Commercial Discharge Bags, Healthcare Laws, Regulations, Guidelines, and Compliance

Increasing attention is being directed towards compliance requirements in the healthcare and pharmaceutical industries. Some of these regulations have implications for those who purchase, recommend, receive, and/or distribute infant formula.

Healthcare recommendations and decisions should be made without financial conflicts of interest or commercial bias. Infant formula is viewed very much like pharmaceuticals for the purpose of compliance with healthcare laws, regulations, and guidelines. As with pharmaceuticals, infant formula is marketed to and through health care professionals, mothers often purchase infant formula based on health provider recommendations, and infant formula is paid for by federally funded programs such as Medicaid and WIC. Therefore, there are a number of laws, regulations, and guidelines that may be helpful to use in your work to eliminate hospital distribution of commercial discharge bags.

The Federal Anti-Kickback Statute is a federal law that makes it a felony to give or receive a “kickback” to induce or reward the purchase of items covered by a federal health care program. Specifically, it prohibits offering, paying, soliciting, or receiving:

…. any remuneration (including any kickback, bribe, or rebate) directly or indirectly, overtly or covertly, in cash or in kind to any person to induce such person…. to purchase, lease, order, or arrange for or recommend purchasing, leasing, or ordering any good, facility, service, or item for which payment may be made in whole or in part under a Federal health care program…. [42 U.S.C. § 1320a-7b(b)(2).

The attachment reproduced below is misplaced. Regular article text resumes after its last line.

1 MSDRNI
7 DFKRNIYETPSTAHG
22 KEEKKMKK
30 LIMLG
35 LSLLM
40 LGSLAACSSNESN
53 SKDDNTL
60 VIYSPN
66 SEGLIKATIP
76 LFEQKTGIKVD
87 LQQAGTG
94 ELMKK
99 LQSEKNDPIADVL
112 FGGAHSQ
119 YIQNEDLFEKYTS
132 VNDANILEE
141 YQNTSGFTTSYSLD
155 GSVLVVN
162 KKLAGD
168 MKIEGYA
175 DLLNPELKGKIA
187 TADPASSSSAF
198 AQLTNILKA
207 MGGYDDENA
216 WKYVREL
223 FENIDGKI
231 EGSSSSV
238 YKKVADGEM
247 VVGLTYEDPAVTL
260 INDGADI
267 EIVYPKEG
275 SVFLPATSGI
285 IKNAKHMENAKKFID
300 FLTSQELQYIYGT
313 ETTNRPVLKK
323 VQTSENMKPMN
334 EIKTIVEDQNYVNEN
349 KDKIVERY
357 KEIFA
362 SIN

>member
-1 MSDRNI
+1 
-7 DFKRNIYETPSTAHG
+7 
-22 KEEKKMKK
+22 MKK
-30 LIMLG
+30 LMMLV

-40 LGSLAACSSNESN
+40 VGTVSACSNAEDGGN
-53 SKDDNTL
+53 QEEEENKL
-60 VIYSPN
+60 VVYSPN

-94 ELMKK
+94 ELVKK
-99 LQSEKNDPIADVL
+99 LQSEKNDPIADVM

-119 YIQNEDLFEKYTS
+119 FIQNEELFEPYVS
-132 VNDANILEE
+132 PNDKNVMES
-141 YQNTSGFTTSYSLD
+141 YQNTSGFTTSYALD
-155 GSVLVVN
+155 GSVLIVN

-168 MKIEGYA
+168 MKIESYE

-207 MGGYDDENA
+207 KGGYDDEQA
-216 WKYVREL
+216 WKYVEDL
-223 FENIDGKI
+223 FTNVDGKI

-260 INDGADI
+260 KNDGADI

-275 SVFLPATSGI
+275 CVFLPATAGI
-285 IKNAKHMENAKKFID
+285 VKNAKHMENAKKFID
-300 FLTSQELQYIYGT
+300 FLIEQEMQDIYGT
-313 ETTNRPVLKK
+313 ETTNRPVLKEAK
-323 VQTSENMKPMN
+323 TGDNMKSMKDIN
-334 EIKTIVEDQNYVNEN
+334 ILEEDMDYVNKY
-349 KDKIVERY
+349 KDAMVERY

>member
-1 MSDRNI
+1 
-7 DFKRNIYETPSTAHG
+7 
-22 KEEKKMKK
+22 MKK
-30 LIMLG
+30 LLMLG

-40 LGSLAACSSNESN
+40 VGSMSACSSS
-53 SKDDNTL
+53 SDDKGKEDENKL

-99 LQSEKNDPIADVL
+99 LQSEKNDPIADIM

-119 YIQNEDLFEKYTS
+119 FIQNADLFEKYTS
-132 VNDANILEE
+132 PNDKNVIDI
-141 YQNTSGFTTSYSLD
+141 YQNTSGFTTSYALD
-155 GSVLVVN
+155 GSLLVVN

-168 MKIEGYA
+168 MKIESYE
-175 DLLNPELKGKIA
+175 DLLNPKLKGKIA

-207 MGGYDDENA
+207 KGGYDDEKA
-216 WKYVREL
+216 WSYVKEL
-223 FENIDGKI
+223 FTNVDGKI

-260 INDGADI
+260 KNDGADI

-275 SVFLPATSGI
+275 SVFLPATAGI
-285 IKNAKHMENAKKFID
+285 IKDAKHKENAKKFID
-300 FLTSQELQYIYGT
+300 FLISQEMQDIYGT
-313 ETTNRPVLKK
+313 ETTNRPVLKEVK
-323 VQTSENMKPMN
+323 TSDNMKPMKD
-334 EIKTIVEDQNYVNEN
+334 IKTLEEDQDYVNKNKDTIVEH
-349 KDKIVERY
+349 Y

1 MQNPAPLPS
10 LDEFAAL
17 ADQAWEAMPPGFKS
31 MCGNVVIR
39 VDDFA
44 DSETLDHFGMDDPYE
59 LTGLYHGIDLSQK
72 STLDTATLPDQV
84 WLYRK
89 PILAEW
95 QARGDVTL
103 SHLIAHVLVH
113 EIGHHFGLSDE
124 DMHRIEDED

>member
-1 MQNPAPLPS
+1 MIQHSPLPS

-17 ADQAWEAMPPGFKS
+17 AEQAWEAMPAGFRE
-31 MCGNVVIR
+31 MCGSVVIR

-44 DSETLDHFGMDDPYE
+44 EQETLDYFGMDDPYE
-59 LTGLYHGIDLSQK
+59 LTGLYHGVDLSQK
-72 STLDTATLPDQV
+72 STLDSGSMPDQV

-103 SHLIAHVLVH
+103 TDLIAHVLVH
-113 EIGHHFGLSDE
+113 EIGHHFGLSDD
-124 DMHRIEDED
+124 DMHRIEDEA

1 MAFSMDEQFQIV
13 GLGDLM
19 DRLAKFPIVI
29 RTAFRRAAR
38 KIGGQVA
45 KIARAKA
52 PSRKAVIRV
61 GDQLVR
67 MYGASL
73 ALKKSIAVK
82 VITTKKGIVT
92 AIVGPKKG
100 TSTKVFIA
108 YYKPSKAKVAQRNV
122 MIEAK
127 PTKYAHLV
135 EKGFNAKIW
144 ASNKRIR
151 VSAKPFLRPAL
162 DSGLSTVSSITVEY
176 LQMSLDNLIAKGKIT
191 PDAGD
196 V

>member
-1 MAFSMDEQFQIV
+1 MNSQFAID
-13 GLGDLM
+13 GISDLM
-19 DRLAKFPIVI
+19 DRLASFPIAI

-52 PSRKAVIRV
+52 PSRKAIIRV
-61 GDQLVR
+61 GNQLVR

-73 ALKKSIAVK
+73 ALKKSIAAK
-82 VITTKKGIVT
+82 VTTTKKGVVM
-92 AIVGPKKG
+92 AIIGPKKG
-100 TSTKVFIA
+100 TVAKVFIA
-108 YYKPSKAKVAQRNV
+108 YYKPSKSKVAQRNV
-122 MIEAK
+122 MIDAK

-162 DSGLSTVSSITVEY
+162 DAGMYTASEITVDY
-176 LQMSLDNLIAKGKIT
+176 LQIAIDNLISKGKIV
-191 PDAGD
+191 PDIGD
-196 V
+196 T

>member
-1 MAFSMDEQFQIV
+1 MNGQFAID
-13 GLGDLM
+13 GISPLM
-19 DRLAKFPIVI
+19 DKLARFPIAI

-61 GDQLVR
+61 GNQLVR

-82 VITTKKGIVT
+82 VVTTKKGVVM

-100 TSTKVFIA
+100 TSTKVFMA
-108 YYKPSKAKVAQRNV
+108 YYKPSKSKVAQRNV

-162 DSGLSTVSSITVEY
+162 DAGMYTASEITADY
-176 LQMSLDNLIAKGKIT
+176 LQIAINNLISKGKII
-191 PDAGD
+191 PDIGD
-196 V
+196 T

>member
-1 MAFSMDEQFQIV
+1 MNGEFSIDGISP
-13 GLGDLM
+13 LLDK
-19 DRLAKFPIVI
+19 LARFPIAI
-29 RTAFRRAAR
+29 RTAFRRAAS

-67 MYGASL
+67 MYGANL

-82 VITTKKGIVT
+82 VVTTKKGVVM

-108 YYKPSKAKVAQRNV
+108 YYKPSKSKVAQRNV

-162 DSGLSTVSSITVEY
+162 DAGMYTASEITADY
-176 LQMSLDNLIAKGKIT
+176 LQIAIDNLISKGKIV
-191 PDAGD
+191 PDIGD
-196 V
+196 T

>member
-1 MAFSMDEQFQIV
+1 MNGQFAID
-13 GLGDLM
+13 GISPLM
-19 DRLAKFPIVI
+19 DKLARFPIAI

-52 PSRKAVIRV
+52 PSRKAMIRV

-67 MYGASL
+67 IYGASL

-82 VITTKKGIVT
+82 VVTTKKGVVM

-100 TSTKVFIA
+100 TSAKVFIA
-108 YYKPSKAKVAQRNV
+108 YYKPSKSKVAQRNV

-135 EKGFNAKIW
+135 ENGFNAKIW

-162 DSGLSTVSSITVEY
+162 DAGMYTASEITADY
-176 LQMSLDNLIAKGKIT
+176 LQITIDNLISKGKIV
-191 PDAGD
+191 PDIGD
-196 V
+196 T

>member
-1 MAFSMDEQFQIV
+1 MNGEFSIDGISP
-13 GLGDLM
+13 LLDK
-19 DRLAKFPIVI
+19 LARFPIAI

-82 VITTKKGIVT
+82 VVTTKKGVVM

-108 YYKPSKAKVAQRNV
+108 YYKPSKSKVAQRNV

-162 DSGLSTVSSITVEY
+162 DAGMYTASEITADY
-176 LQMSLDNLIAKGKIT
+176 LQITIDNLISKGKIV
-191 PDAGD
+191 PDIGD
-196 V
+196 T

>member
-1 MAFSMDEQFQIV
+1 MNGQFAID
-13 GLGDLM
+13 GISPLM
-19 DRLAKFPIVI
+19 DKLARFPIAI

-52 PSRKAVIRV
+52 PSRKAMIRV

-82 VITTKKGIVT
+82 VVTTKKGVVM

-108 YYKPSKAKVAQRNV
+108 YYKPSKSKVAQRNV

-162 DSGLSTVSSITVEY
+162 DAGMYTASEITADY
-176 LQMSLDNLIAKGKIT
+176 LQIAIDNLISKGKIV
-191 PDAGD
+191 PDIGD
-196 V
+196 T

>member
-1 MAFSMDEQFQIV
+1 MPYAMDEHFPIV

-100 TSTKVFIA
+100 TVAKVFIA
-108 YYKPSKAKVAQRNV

This statute may apply to discharge bags because mothers can perceive that they are a recommendation to purchase the product. Mothers may wish to use the product after discharge and such usage may be funded by Federal programs. Thus the statute applies to hospitals and health providers who treat infants eligible for the Medicaid or WIC program. Almost half of the infants in the US are serviced by WIC.

Certain purchasing agreements between hospitals and formula companies also violate this statute, such as offering free samples of one product (infant formula for the nursery) on the condition that the hospital distribute samples (discharge bags) of other products from the same manufacturer. Compensation given to healthcare providers for recommending products violates this statute. Mothers may perceive that the distribution of formula discharge bags is a recommendation to purchase the product.

The courts have identified a number of considerations that help identify arrangements at greatest risk of prosecution:

  • Does the arrangement have a potential to interfere with or skew clinical decision-making? The bags are often part of a hospital culture that requires provider neutrality on infant feeding, preventing providers from unequivocal support of breastfeeding. Bags could be given in lieu of expert lactation care and services
  • Does the arrangement have the potential to increase costs to Federal health care programs or enrollees? Discharge bags market the most expensive brands of infant formula. When only these are provided to Federal programs the costs of the formula are increased. Mothers who purchase the formula incur increased costs over store brand formulas